Today I talk about the KHL’s business development as proclaimed by the KHL Development Strategy. We also look at SKA St.Petersburg and its business results.

The KHL Salary Cap Mechanism Is Working

1. As I discussed earlier, the KHL is moving to a strict salary cap mechanism in 2020-21. The cap ceiling will be ₽900 million (around  €11-13 million) plus bonuses, which are not included in the cap. But, once again, CSKA President Igor Esmatovich proposed to increase the ceiling to ₽1.3 billion (around  €16-18 million) plus bonuses. So, the KHL Board of Directors voted again at the end of April to confirm the original ceiling’s sum. That decision is consistent with the KHL Development Strategy 2017-2023 requiring clubs to decrease the state funding & making more (financial) parity within the league.

2. As you know the league originally planned the strict salary cap for 2019-20, but at the time Esmatovich proposed postponing for one season due to expensive contracts of Sorokin, Kaprizov, Grigorenko, and others with CSKA who would have many problems to comply with the cap. All these deals run out after 2019-20. Now, Esmatovich tried the same move, but the KHL Board refused to play his game.

3. Of course, it is not just about CSKA. Other clubs having the same problems with the ceiling. Metallurg terminated an expensive deal with Antipin, then he signed with SKA. It is likely Mozyakin will sign a less expensive deal. The Swedish forward André Petterson signed with Lokomotiv because Dynamo Moscow does not have space under the cap after signing Jaškin & on-going contract of Shipachyov and others. And Zaripov reportedly extended with Ak Bars for less money. CSKA can not afford to extend Marchenko, who moved to Lokomotiv instead. Forward Tolchinsky is moving to Avangard for the same reason – CSKA’s cap space issues. Another case is Yakupov‘s trade to Vityaz because SKA needs more cap space. So, the cap mechanism is working since day one! A more balanced league is in the making. 

Projected Revenue Sharing Growing Despite Coronavirus

4. Below I will sum up Morozov’s interview for RBC Sport. It is his first detailed interview about the league’s development, especially financial, after becoming the KHL President.

Of course, the coronavirus pandemic has affected the league’s financial numbers in some way but the league will announce the final financial data in September. After all, the league was financially prepared for such an extraordinary situation due to the league’s stabilization fund. That fund had around ₽500 million (around  €6-7 million) in 2017. Up-to-date numbers are not available.  

5. Despite the coronavirus pandemic’s effect, the KHL plans to share around ₽453 million (around  €6 million) with clubs for 2019-20, details to be announced in September. I just remind you that the league shared with teams ₽419 million (around  €5 million) for 2018-19, so now it should be more money for clubs. But the league expects some negative consequence of the coronavirus on the league’s revenues from a long-term perspective, but it remains to be seen how serious it will be.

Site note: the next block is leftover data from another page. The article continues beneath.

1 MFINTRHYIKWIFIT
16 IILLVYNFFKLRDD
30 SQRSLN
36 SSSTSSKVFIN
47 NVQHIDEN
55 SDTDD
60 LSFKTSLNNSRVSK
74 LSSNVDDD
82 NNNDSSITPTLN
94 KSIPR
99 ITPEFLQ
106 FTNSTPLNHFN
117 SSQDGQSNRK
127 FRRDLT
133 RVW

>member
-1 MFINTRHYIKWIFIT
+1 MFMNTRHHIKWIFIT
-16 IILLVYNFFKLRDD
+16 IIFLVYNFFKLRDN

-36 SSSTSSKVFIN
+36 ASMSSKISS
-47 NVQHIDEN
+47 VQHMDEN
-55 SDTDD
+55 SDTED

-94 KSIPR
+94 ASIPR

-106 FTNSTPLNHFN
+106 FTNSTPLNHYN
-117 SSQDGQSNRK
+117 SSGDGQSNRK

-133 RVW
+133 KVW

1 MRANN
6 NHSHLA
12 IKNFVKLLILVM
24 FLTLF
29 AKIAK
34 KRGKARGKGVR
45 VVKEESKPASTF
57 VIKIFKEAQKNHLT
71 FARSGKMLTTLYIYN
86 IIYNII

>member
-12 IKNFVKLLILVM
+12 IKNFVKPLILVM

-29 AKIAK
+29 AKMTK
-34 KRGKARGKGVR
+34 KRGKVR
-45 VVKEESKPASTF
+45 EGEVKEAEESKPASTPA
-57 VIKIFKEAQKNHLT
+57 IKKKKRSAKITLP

6. While waiting for confirmation of the league’s total revenues for 2019-20, we can look at the recent seasons. The KHL’s revenues, underlying the league’s revenues, not including individual clubs, consisted around  ₽3 billion (around €37-42 million, depending on the exchange rate at the time) in 2017-18 while they were around ₽3,6 billion (around  €44-50 million) next season, so still growing.

Lowering the Share of State Funding in Clubs Budgets

7. One of the league’s major aims is to decrease the share of the state funding in clubs budgets. Especially the influential European hockey officials using this argument to point out the supposed KHL financial unsustainability. The opposite is true, this state funding has secured the league’s development in the previous decade. Now, the league can afford to decrease it while still being superior to other European hockey leagues.

Based on the uncompleted data, the share of the local governments funding in clubs budgets remains at 7% in 2019-20 but the share of the state corporations funding decreased from 57% to 52% in the past two seasons. Guessing it is around a ₽2 billion decrease (around €25 million) for all clubs combined from season to season. And the league expects a much bigger decrease in 2020-21 as a result of the salary cap because earlier rich clubs spent much more money on salaries.

8. Of course, the clubs need to replace this money by revenues from their business activity (so-called commercial revenue), so ticketing, merchandise, match-day revenues, and others. According to the league’s strategy, all clubs should earn at least 20-25% of their budgets from their business activity by 2023-24, excluding the sponsorship agreements which are not counting in this 20-25% quota. This past season Jokerit (27%) & Avtomobilist (21%) led the league in these criteria.